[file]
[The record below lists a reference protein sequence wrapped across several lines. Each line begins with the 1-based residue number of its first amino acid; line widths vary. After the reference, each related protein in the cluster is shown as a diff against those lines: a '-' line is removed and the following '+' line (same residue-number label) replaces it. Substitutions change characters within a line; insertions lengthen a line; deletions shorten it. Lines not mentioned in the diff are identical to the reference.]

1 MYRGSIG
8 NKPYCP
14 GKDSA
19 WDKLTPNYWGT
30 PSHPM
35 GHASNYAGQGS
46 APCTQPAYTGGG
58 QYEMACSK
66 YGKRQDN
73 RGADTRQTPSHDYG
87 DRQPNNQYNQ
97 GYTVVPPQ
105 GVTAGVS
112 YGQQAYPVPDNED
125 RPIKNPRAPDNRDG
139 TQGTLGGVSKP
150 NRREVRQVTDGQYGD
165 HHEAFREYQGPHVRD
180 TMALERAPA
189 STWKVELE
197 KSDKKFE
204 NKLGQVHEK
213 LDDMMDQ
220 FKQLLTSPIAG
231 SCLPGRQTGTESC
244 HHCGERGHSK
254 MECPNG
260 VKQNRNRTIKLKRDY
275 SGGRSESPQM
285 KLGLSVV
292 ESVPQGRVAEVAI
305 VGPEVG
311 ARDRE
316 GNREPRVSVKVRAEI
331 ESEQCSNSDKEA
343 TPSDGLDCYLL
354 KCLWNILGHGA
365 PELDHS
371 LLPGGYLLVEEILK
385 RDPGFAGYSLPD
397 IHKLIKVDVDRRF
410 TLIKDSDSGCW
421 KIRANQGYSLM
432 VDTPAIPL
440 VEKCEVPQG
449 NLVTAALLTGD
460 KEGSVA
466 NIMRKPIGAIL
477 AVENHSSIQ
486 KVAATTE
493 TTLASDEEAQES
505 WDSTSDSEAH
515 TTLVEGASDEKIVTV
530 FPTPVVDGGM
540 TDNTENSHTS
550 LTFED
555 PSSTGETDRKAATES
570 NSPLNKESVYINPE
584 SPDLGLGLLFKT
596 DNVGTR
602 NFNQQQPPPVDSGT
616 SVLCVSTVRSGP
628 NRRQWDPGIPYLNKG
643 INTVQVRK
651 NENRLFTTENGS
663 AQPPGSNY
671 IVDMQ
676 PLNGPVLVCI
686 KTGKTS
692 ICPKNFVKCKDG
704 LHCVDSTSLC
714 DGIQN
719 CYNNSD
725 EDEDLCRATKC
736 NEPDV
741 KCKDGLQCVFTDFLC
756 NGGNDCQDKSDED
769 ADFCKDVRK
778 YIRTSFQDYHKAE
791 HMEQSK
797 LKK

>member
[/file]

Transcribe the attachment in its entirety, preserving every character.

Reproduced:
[The record below lists a reference protein sequence wrapped across several lines. Each line begins with the 1-based residue number of its first amino acid; line widths vary. After the reference, each related protein in the cluster is shown as a diff against those lines: a '-' line is removed and the following '+' line (same residue-number label) replaces it. Substitutions change characters within a line; insertions lengthen a line; deletions shorten it. Lines not mentioned in the diff are identical to the reference.]

1 MYRGSIG
8 NKPYCP
14 GKDSA
19 WDKLTPNYWGT
30 PSHPM
35 GHASNYAGQGS
46 APCTQPAYTGGG
58 QYEMACSK
66 YGKRQDN
73 RGADTRQTPSHDYG
87 DRQPNNQYNQ
97 GYTVVPPQ
105 GVTAGVS
112 YGQQAYPVPDNED
125 RPIKNPRAPDNRDG
139 TQGTLGGVSKP
150 NRREVRQVTDGQYGD
165 HHEAFREYQGPHVRD
180 TMALERAPA
189 STWKVELE
197 KSDKKFE
204 NKLGQVHEK
213 LDDMMDQ
220 FKQLLTSPIAG
231 SCLPGRQTGTESC
244 HHCGERGHSK
254 MECPNG
260 VKQNRNRTIKLKRDY
275 SGGRSESPQM
285 KLGLSVV
292 ESVPQGRVAEVAI
305 VGPEVG
311 ARDRE
316 GNREPRVSVKVRAEI
331 ESEQCSNSDKEA
343 TPSDGLDCYLL
354 KCLWNILGHGA
365 PELDHS
371 LLPGGYLLVEEILK
385 RDPGFAGYSLPD
397 IHKLIKVDVDRRF
410 TLIKDSDSGCW
421 KIRANQGYSLM
432 VDTPAIPL
440 VEKCEVPQG
449 NLVTAALLTGD
460 KEGSVA
466 NIMRKPIGAIL
477 AVENHSSIQ
486 KVAATTE
493 TTLASDEEAQES
505 WDSTSDSEAH
515 TTLVEGASDEKIVTV
530 FPTPVVDGGM
540 TDNTENSHTS
550 LTFED
555 PSSTGETDRKAATES
570 NSPLNKESVYINPE
584 SPDLGLGLLFKT
596 DNVGTR
602 NFNQQQPPPVDSGT
616 SVLCVSTVRSGP
628 NRRQWDPGIPYLNKG
643 INTVQVRK
651 NENRLFTTENGS
663 AQPPGSNY
671 IVDMQ
676 PLNGPVLVCI
686 KTGKTS
692 ICPKNFVKCKDG
704 LHCVDSTSLC
714 DGIQN
719 CYNNSD
725 EDEDLCRATKC
736 NEPDV
741 KCKDGLQCVFTDFLC
756 NGGNDCQDKSDED
769 ADFCKDVRK
778 YIRTSFQDYHKAE
791 HMEQSK
797 LKK

>member